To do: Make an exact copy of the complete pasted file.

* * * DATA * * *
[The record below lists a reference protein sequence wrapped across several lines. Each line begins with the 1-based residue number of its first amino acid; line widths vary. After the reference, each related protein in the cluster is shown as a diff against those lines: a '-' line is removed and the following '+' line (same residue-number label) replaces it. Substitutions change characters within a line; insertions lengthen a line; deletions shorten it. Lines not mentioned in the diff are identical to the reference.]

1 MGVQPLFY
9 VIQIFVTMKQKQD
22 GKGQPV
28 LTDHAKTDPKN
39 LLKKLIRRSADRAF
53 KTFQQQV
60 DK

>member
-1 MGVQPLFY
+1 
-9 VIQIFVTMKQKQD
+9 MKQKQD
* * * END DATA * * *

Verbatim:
[The record below lists a reference protein sequence wrapped across several lines. Each line begins with the 1-based residue number of its first amino acid; line widths vary. After the reference, each related protein in the cluster is shown as a diff against those lines: a '-' line is removed and the following '+' line (same residue-number label) replaces it. Substitutions change characters within a line; insertions lengthen a line; deletions shorten it. Lines not mentioned in the diff are identical to the reference.]

1 MGVQPLFY
9 VIQIFVTMKQKQD
22 GKGQPV
28 LTDHAKTDPKN
39 LLKKLIRRSADRAF
53 KTFQQQV
60 DK

>member
-1 MGVQPLFY
+1 
-9 VIQIFVTMKQKQD
+9 MKQKQD